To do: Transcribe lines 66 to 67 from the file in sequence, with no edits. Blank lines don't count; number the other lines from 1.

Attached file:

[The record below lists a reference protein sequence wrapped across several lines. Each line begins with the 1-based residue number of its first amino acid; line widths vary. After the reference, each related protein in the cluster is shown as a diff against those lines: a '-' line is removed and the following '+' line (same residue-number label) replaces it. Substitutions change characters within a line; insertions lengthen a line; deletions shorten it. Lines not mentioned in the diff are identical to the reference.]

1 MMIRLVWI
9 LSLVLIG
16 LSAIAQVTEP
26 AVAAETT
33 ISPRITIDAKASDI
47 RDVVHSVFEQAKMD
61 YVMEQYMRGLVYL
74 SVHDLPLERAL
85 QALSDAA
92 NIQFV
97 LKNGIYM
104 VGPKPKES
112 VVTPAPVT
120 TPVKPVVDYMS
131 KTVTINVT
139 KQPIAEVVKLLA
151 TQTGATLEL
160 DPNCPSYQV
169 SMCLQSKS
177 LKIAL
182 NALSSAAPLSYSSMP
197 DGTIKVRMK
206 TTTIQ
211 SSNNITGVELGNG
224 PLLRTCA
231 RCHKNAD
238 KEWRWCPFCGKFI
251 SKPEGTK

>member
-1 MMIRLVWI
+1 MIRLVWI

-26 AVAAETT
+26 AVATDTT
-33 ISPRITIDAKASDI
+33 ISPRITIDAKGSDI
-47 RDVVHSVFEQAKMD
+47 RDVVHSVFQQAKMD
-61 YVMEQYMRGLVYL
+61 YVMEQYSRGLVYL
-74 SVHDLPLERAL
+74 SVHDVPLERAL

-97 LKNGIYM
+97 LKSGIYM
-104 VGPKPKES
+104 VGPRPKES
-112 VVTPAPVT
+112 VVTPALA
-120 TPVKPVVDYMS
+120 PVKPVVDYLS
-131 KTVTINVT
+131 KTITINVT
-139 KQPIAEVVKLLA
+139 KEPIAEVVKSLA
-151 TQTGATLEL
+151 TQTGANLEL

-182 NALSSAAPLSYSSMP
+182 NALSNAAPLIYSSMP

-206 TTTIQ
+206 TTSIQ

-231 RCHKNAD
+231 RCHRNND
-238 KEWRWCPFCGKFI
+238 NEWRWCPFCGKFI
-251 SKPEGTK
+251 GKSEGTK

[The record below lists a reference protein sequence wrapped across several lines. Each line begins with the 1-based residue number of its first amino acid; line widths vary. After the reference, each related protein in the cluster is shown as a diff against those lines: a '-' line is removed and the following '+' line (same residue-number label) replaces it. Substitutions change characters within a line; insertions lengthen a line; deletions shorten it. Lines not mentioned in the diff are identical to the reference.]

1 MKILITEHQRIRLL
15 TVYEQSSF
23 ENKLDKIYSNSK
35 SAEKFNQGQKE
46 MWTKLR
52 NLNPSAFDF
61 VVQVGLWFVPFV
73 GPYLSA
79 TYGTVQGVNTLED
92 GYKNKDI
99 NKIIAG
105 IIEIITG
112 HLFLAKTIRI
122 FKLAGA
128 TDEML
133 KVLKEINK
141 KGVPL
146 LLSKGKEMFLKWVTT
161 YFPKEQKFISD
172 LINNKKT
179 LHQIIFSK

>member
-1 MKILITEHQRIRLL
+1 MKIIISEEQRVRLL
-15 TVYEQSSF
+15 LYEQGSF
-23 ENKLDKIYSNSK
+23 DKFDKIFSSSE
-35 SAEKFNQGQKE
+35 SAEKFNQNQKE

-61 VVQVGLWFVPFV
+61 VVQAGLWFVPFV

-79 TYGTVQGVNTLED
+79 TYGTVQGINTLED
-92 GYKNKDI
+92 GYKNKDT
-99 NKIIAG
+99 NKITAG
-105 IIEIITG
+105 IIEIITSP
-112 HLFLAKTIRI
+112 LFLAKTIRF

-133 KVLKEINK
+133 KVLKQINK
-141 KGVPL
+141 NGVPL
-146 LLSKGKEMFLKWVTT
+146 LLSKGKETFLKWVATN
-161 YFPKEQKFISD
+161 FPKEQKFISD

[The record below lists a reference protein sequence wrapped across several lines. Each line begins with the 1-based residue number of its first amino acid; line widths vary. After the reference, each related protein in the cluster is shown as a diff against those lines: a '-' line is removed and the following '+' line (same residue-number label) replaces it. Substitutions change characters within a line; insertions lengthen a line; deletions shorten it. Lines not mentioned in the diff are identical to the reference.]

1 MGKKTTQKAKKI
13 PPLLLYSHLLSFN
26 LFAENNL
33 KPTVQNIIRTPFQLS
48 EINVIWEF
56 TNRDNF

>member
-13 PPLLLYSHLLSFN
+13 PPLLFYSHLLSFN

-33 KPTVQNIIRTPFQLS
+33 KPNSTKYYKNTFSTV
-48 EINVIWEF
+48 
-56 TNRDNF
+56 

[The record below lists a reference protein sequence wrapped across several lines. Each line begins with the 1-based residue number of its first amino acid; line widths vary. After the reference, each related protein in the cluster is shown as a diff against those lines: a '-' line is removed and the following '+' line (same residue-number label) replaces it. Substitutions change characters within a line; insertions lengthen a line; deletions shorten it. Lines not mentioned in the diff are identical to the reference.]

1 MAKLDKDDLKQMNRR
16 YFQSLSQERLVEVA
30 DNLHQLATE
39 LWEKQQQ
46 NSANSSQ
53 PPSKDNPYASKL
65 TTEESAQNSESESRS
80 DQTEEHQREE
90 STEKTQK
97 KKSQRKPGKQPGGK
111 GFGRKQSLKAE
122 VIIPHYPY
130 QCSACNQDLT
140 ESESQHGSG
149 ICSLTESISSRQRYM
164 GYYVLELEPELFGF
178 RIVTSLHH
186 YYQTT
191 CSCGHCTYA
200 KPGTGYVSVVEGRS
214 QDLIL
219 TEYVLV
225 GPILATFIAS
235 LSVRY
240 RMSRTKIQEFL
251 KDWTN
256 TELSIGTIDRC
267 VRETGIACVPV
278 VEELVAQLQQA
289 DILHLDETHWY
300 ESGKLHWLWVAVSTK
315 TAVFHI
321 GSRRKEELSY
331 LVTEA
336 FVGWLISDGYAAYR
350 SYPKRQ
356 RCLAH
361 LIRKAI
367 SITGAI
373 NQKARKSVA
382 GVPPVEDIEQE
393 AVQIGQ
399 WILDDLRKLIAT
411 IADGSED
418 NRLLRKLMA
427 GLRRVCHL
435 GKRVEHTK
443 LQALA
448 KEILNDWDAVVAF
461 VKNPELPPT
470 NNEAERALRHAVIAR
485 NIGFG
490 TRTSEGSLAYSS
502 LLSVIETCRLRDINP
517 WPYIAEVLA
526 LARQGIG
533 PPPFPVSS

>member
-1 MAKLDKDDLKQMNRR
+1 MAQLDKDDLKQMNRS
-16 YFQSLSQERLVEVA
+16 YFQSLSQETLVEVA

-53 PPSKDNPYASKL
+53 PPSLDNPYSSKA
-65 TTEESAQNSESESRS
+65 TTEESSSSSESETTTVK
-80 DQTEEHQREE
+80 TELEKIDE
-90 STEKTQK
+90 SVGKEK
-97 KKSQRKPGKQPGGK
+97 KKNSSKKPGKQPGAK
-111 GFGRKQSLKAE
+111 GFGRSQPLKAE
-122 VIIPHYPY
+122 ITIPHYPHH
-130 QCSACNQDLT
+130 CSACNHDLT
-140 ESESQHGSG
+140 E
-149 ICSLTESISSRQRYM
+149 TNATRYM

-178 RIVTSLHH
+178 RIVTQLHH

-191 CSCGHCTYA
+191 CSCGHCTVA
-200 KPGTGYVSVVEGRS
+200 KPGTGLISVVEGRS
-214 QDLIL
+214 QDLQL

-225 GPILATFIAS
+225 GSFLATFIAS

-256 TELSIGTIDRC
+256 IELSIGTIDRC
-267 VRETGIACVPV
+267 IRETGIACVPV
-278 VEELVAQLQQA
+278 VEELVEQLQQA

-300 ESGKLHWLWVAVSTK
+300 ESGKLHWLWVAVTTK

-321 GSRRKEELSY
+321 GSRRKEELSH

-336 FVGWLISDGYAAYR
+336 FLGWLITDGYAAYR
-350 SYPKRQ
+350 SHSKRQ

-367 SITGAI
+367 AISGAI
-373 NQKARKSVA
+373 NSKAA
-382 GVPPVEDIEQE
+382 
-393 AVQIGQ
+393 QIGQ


+251 GKSEGTK

[The record below lists a reference protein sequence wrapped across several lines. Each line begins with the 1-based residue number of its first amino acid; line widths vary. After the reference, each related protein in the cluster is shown as a diff against those lines: a '-' line is removed and the following '+' line (same residue-number label) replaces it. Substitutions change characters within a line; insertions lengthen a line; deletions shorten it. Lines not mentioned in the diff are identical to the reference.]